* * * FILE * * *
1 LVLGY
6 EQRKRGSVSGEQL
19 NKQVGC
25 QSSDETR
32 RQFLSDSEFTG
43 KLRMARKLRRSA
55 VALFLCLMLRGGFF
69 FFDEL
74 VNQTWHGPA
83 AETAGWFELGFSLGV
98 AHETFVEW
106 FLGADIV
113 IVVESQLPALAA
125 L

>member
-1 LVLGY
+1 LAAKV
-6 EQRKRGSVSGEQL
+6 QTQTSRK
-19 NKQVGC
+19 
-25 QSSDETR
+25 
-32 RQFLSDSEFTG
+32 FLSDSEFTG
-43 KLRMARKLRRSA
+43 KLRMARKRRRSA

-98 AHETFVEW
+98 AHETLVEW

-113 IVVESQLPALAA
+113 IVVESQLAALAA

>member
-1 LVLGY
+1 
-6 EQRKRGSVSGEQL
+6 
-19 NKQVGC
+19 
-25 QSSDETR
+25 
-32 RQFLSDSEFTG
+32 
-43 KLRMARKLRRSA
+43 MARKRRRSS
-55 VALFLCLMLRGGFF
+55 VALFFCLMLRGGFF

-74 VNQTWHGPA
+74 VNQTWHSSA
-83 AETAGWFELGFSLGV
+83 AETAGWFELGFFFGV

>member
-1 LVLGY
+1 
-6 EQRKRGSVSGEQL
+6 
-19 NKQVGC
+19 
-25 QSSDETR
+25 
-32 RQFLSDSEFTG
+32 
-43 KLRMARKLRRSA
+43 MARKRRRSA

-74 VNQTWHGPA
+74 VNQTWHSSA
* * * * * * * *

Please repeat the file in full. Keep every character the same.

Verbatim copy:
1 LVLGY
6 EQRKRGSVSGEQL
19 NKQVGC
25 QSSDETR
32 RQFLSDSEFTG
43 KLRMARKLRRSA
55 VALFLCLMLRGGFF
69 FFDEL
74 VNQTWHGPA
83 AETAGWFELGFSLGV
98 AHETFVEW
106 FLGADIV
113 IVVESQLPALAA
125 L

>member
-1 LVLGY
+1 LAAKV
-6 EQRKRGSVSGEQL
+6 QTQTSRK
-19 NKQVGC
+19 
-25 QSSDETR
+25 
-32 RQFLSDSEFTG
+32 FLSDSEFTG
-43 KLRMARKLRRSA
+43 KLRMARKRRRSA

-98 AHETFVEW
+98 AHETLVEW

-113 IVVESQLPALAA
+113 IVVESQLAALAA

>member
-1 LVLGY
+1 
-6 EQRKRGSVSGEQL
+6 
-19 NKQVGC
+19 
-25 QSSDETR
+25 
-32 RQFLSDSEFTG
+32 
-43 KLRMARKLRRSA
+43 MARKRRRSS
-55 VALFLCLMLRGGFF
+55 VALFFCLMLRGGFF

-74 VNQTWHGPA
+74 VNQTWHSSA
-83 AETAGWFELGFSLGV
+83 AETAGWFELGFFFGV

>member
-1 LVLGY
+1 
-6 EQRKRGSVSGEQL
+6 
-19 NKQVGC
+19 
-25 QSSDETR
+25 
-32 RQFLSDSEFTG
+32 
-43 KLRMARKLRRSA
+43 MARKRRRSA

-74 VNQTWHGPA
+74 VNQTWHSSA